This is a difficult column to write. I don’t usually have any problem finding words, as my very patient editors will agree. But this isn’t the usual story I’ve written for The News Tribune for the past 11 years. It’s not an arts review or preview, it’s not a lifestyle feature, breaking news or Sunday story. It’s a farewell, because as of Friday (May 19) I will no longer be the arts reporter at The Tacoma News Tribune.
Many of you might have heard by now that my job is being cut as part of broader restructuring across the paper. I’m extremely grateful to those who’ve emailed, called or posted online their sympathy and good wishes — it’s given me courage for whatever is coming up in my career. Right now, I’m not sure what I’ll be doing, but I hope it will be something that uses my skills to do some good in the world.
Meanwhile, I’m just grateful to have spent 11 years (to the day, almost) covering Tacoma’s arts community and watching it grow. My first TNT appearance was actually a quote by then-columnist Peter Callaghan from a story I’d written for the Seattle Post-Intelligencer, saying how “that dodgy industrial wasteland with the nastiest gangs in the Northwest, an arsenic-laden waterfront and a scary downtown” had blossomed into a city with “excellent art museums and … soaring historical buildings just crying out for artist residents.” Tacoma was “finally on the road out of C-grade provincialism,” said my May 2006 self, having recently arrived from a magazine job in Houston.
Since then, I’ve seen Tacoma grow into a self-assured, arts-driven town that knows it’s not Seattle, and likes it. I’ve covered the Broadway Center for the Performing Arts going from badly run to beautifully renovated and energetic. I’ve seen museums evolve, directors and curators come and go. I’ve seen Symphony Tacoma change conductors and names, and fill houses with world premieres. I’ve seen galleries open (Fulcrum, Spaceworks, 253Collective) and close (Critical Line, Ice Box, Traver). I’ve interviewed celebrities from Alice Cooper to Olivia Newton-John. I’ve roamed the state writing travel stories. I’ve written about human corpses, tiny houses, naked puppets (don’t ask).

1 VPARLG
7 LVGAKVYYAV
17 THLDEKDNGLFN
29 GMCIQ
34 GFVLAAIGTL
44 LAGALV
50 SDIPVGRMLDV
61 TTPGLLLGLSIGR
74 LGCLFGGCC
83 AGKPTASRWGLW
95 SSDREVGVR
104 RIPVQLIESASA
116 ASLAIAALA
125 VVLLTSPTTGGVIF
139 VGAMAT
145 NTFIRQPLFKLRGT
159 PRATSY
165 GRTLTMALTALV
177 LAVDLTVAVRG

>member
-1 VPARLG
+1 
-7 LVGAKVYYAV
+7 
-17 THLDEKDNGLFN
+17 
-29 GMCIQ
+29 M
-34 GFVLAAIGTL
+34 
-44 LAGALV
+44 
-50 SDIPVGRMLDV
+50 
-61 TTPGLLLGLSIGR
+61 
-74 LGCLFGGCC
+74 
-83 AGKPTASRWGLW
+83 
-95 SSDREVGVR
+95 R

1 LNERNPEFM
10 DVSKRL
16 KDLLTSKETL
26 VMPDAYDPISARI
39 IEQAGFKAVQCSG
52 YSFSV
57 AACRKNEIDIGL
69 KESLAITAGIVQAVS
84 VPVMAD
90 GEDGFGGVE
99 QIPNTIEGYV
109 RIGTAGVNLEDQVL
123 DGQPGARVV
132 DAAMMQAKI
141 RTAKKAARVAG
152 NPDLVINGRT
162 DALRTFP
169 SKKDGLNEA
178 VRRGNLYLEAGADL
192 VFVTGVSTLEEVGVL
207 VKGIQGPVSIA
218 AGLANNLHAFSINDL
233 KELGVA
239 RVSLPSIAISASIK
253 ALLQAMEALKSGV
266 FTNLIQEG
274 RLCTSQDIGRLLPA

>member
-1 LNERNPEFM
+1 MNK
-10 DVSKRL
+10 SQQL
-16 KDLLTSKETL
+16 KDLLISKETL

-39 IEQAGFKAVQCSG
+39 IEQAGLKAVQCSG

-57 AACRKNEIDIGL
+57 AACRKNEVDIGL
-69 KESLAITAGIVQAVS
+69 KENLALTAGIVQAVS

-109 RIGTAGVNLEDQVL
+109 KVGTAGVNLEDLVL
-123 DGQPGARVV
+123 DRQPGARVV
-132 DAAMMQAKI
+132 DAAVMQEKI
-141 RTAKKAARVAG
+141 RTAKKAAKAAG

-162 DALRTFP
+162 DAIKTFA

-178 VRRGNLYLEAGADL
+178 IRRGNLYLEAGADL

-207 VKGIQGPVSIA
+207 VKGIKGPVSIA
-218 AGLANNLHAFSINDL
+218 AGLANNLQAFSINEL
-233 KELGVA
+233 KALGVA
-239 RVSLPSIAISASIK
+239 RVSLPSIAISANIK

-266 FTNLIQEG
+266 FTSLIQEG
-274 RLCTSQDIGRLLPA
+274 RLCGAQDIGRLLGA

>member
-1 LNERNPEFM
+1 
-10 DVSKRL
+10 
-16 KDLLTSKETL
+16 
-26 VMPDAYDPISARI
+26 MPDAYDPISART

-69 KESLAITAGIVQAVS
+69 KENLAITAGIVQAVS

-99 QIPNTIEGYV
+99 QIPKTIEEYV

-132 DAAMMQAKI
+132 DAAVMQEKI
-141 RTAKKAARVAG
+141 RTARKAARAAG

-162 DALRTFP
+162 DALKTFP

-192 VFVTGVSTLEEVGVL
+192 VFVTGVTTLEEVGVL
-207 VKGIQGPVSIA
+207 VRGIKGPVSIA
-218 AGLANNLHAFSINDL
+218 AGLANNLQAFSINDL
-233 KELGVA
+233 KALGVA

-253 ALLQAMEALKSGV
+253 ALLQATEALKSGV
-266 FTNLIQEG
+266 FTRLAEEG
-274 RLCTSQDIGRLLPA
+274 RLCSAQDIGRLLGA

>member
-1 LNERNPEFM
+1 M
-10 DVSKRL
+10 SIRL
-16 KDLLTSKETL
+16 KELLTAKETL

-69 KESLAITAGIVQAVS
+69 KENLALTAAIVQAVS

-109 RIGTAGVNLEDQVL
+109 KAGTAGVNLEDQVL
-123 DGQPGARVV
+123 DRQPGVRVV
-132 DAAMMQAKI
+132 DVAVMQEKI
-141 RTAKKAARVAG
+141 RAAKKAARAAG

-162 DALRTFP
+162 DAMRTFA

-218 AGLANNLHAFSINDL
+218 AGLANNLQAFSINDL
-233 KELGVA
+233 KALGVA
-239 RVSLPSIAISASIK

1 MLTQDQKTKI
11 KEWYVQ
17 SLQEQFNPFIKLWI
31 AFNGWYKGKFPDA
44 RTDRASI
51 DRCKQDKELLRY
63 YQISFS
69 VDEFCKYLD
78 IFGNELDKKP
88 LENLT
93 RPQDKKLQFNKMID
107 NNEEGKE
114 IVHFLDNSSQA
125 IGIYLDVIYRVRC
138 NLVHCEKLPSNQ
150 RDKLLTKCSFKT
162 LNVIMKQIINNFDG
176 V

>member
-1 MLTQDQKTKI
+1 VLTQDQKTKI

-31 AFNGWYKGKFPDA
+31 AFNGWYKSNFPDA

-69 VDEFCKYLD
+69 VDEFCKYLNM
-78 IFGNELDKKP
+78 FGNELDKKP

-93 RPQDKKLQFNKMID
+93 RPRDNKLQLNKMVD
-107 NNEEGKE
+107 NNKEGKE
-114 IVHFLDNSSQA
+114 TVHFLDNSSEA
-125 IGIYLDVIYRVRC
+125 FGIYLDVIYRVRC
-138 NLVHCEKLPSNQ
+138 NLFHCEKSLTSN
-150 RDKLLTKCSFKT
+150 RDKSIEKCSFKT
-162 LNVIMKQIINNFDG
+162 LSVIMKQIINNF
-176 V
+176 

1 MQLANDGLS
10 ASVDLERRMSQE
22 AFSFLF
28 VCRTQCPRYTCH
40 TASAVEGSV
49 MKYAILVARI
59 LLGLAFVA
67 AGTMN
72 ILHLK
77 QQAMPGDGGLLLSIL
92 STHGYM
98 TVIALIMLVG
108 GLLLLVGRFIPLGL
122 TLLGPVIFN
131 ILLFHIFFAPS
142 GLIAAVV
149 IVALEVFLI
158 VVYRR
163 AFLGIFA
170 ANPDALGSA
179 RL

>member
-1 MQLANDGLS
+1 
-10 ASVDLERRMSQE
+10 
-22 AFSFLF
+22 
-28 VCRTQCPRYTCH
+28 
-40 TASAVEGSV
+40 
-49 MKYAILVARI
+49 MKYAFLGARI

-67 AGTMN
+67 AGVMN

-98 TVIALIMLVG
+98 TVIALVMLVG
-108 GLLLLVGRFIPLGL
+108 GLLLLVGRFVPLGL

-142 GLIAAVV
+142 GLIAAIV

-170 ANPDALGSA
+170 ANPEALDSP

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Along the way, I’ve had the astonishing chance to learn and learn and learn. Not just about art, music, theater, dance and film, though I’ve appreciated that, but about new ways of telling stories. When I began here, Facebook and YouTube were still kind of edgy. Twitter had only just begun. I learned how those platforms gave me the chance — unheard of in predigital journalism — to truly connect with a whole community of readers and hear their stories too. I learned how to blog, make videos, shoot my own photos. I even made a couple of podcasts.
But most of all, I learned from my colleagues. Excellent journalists all, they have also been mentors, friends and partners in crime. They’ve been patient with my ignorance and encouraging of my weird ideas. As people and professionals, I salute and thank them.
Which brings me to my last point — how to keep these people doing what we all, as a society, desperately need them to do: report real news.
Many of you have asked how you can support the TNT as we struggle, like all traditional news media, to survive in the digital landscape. Here’s what you can and should do, if you value unbiased local news.
▪ Renew your subscription. Print or online, your subscription helps us stay in business. Many people think news is free on the internet. It’s only free if journalists don’t get paid a living wage, and there are many wonderful journalists still reporting at the TNT.
▪ Click on stories. Online ads bring revenue, and advertisers want to know folks are reading our content. The more clicks, the more revenue, and the more quality journalism you get.
▪ Like and share our stories on Facebook. While we post them on other social media, Facebook accounts for a third of all our traffic to stories. Every time you share, we get more clicks — and we stay in business.
When I wrote this column, I did a database search on my stories for inspiration. I found 2,504. I’ve no idea if that number is exact, but it doesn’t really matter. What matters most is the effect they’ve had on this town that I moved to as an immigrant and now call home. Judging by all your kind emails and comments, that effect can be summed up by an admiring letter we received just months after I started here. Yes, it was written by an artist, but one with a deep knowledge and love of our community.
Here’s what Lynn Di Nino wrote June 26, 2006:
“My heart sang as I read today's paper featuring photos and a story of the Urban Art Festival in downtown Tacoma. … I know your advance coverage of this second annual event increased participation. When The News Tribune recaps these local public entertainments like you have been doing recently, I am just sure the reporting helps foster the sense of community that is building here in our city.
“Along these lines, the recent arts reporting of Rosemary Ponnekanti really rounds out your coverage of regional interests and also lets our audiences know that there is a lot going on here. Rosemary's story today…was well-researched and reflected deep thought and knowledge of visual art, and in general I notice her stories are evenhanded. I speak for many who are really grateful to you for expanded coverage of the arts.”
Thanks, Lynn — and thanks, Tacoma. It’s been an honor and an inspiration to do this job. And it’s been a fun ride.
Please send arts and culture information to editor Randy McCarthy at firstname.lastname@example.org.